The Formal Report
This section discusses the results of the report. It can also discuss anything of relevance such as the experimental procedure, errors not accounted for by the experimental uncertainties, comparisons to other work (other student results or literature values).
A good discussion might start by summarizing the results of the report (similar to a conclusion) and comparing these results to known values or other student results. By critically analyzing the uncertainties and where they came from one can often gain insight into what experimental values had the greatest influence on the uncertainty in the final result.
Some persons consider a tabulation of "sources of errors" important. This could be presented in the discussion section. However, more important is the consideration of each "source of error" and how it actually influenced your results. The simple tabulation of "sources of errors" is not enough for a physics formal report. For example, in an experiment where temperature and pressure are measured to determine some result, one might find that the temperature measurement contributed most to the final uncertainty. Then if one suspects a systematic error, one can consider how a systematic error in temperature would affect the final result and more importantly, one can estimate by how much.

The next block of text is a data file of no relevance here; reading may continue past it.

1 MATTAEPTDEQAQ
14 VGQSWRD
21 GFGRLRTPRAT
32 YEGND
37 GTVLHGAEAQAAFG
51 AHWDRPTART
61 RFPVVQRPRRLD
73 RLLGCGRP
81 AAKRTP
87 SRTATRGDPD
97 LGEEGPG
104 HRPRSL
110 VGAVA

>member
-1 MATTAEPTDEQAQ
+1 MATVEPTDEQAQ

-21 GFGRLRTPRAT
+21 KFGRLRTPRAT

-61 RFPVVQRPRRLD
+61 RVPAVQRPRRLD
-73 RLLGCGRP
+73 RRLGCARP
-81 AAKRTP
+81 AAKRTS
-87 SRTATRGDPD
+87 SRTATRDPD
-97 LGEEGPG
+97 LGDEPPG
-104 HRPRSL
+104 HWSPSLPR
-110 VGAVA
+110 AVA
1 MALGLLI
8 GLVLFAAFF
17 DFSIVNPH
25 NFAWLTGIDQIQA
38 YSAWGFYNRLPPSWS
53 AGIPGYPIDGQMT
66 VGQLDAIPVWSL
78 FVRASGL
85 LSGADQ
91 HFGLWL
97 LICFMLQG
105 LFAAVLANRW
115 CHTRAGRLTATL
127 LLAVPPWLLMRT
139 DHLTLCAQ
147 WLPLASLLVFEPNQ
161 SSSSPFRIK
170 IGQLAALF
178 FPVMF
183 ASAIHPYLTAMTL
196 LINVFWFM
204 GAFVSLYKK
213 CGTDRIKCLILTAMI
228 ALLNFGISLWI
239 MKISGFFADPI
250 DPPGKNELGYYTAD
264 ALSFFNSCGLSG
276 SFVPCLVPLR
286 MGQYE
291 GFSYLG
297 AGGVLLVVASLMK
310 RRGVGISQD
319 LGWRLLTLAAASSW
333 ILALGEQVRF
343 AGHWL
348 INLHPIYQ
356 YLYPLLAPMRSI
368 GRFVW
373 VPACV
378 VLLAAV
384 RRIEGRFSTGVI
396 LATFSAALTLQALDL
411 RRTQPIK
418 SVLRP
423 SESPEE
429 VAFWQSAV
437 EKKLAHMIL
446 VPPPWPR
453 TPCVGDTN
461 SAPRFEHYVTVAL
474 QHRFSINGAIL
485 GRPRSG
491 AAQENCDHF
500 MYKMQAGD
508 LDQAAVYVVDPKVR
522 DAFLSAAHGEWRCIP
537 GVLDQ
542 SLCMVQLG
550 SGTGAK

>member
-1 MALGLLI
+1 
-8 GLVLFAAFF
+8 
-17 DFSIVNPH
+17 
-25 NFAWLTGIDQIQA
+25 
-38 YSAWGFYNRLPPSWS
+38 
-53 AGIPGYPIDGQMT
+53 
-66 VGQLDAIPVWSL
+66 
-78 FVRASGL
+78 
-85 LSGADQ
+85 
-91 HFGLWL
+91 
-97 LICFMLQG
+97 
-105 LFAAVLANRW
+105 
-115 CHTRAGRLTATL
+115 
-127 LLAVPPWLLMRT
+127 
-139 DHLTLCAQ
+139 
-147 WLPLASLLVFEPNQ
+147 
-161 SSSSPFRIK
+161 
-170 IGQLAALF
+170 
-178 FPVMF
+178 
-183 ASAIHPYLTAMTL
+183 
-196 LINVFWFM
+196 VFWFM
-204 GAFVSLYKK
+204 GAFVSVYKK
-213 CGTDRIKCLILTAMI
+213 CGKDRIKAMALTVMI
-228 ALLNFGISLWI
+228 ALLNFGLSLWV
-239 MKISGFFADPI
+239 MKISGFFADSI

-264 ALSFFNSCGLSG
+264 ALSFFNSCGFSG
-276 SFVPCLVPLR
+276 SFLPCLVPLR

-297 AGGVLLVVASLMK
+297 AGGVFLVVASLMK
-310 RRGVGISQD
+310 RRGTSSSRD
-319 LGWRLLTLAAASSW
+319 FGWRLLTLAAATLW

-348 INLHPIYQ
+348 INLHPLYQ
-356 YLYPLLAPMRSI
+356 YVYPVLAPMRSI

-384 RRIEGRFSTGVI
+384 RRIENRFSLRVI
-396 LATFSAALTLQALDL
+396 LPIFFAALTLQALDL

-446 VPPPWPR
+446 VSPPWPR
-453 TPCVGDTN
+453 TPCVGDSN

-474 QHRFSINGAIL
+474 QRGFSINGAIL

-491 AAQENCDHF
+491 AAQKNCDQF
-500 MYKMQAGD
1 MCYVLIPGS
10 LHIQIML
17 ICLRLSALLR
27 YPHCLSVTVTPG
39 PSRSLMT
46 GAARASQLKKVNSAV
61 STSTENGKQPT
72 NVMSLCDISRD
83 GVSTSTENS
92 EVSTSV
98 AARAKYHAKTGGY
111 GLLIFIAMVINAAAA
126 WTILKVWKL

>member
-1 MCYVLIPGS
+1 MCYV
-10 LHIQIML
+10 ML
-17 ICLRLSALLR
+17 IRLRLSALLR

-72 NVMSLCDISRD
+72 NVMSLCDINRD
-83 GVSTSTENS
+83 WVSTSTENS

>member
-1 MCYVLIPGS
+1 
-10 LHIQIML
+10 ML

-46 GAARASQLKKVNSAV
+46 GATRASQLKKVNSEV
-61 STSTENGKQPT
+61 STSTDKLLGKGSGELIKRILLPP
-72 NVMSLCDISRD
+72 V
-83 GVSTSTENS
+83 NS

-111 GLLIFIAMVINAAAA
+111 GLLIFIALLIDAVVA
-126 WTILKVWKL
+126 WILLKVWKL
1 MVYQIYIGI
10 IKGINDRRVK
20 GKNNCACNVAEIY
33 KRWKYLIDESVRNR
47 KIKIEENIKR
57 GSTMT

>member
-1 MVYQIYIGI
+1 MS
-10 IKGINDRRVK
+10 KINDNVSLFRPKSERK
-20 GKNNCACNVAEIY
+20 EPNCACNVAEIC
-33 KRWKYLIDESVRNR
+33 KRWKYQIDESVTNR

The discussion will first clearly identify any mistakes made (procedure or analysis) that has impacted the final results. The discussion will discuss the results. The discussion will discuss the uncertainties. If a graph is part of the results, then the discussion will discuss the behaviour of the graph.
The discussion does not contain anything new that belongs in the other report sections. An example for clarification: If a string instead of a clip had been used to attach a weight, the fact that a string was used is reported in the Procedure as this is what you actually used. However the Discussion could state that a clip was not used. The fact that a clip was not used does not belong in the Procedure (because it is not a statement of what was actually done). But it might be a good part of a Discussion if it was a decision that effects the outcome significantly and constitutes a departure from standard practice.
Write in well-constructed paragraphs, a paragraph having a single thought or concept. A shorter paragraph is more easily read and understood than a long one. Do not ramble on. Once written, re-read your discussion and ask yourself if it makes sense. Discussions that are difficult to read or understand are often not read. Also ask yourself if the discussion enhances or depletes your credibility as a scientist. Your credibility is easy to loose, and hard to build, so protect it by being careful of what you say in the discussion section.